Drivers not wearing seat belts continue to be a problem, with the Department for Transport’s annual casualty statistics revealing that more than a quarter of car occupants killed on the roads of Great Britain last year were not wearing a seat belt.

There were 1784 reported road deaths in 2018, similar to the level seen since 2012, which followed a period of substantial reduction in fatalities from 2006 to 2010. But of the 777 car occupants killed, 26 per cent were found not to be wearing a seat belt – equating to more than 200 deaths.

Detective Superintendent Andy Cox, who investigates fatal and serious road collisions for the Metropolitan Police, said: “The results are shocking. Tests show between 40-50 per cent of those killed would be alive had they worn a seat belt. Road death devastates everybody including family and friends. Please stay safe and always belt-up.”

It is the second consecutive year the figure has been more than a quarter – following the 27 per cent reported in 2017. That was the largest proportion since records started being kept in 2013, and a considerable rise over the 2016 figure of 20 per cent.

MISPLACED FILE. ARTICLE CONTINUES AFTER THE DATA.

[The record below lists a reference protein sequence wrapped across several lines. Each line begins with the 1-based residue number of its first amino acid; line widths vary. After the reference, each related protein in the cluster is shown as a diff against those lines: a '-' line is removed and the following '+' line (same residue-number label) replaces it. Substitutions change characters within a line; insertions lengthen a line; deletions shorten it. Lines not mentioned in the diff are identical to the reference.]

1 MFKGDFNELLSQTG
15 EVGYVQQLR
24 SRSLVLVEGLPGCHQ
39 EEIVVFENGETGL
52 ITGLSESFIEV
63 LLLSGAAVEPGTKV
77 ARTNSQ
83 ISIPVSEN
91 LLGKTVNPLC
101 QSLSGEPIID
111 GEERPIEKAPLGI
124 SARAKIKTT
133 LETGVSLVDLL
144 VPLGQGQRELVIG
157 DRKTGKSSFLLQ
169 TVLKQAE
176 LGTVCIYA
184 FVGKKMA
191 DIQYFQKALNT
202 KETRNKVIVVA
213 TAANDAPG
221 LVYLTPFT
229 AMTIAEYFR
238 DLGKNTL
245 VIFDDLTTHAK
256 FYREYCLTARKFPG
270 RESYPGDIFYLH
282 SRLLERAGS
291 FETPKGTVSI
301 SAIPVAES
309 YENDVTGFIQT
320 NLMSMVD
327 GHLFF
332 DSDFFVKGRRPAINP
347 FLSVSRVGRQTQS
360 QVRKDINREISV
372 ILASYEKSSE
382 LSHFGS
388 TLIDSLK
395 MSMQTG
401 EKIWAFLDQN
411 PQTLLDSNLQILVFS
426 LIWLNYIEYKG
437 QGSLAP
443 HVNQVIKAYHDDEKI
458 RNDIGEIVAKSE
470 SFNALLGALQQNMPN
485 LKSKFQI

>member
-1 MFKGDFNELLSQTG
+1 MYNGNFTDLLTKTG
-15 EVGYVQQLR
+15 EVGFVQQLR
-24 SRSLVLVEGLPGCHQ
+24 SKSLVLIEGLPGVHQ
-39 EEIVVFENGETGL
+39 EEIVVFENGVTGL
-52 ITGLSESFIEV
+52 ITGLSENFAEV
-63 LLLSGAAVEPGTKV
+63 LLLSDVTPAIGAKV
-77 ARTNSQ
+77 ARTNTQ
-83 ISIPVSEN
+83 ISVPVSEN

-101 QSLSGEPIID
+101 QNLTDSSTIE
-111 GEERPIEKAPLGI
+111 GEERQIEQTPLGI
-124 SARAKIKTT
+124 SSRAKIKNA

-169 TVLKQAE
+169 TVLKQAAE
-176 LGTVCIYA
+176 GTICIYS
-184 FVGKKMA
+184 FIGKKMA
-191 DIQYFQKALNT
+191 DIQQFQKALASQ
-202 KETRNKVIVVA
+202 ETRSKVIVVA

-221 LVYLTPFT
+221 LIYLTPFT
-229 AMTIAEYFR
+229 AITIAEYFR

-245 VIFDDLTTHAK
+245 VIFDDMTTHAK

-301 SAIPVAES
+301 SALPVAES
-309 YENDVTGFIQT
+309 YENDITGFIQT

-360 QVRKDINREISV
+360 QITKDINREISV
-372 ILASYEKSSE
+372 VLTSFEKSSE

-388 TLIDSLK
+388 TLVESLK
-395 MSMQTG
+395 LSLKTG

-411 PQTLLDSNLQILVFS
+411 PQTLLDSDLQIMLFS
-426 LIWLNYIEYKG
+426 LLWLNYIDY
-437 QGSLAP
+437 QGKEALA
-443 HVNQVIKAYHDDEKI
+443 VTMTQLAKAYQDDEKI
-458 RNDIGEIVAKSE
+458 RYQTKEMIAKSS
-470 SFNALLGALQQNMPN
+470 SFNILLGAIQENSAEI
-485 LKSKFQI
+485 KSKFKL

Nils Bohlin, an engineer at Volvo, invented the three-point seat belt as long ago as 1959, but, it wasn’t until January 31, 1983 and many years of pressure that a law requiring all drivers and front seat passengers to wear their seat belts came into force. Subsequently, official statistics showed a 25 per cent decrease in driver fatalities and a 29 per cent reduction in fatal injuries among front seat passengers, reinforcing the case for seat belt usage. And yet, some are still willing to take the risk.

According to the Government regulations, cars and light vans constructed after the end of 1964 but prior to 31 March 1987 must be fitted with seat belts for the driver’s seat and outer passenger seat (if fitted), but no belt is required for a central front passenger seat. Cars and light vans constructed after that date must be fitted with belts for each seat – and that includes rear seats.

Owners of pre-1965 classics still have no legal obligation to fit seat belts, though they must be worn if they have been subsequently retro-fitted. The only restriction on these cars originally made without seat belts is that you aren’t allowed to carry any children under three years old in it, and children over three must sit in the back.

We’d like to think classic car owners are more safety-conscious than most, especially without modern features such as air bags, automatic braking and side-impact protection that may make passengers feel less vulnerable. Nevertheless, if your classic doesn’t have seat belts, it’s surely worth fitting them where possible. And if it does, wear them, as it could mean the difference between life and death.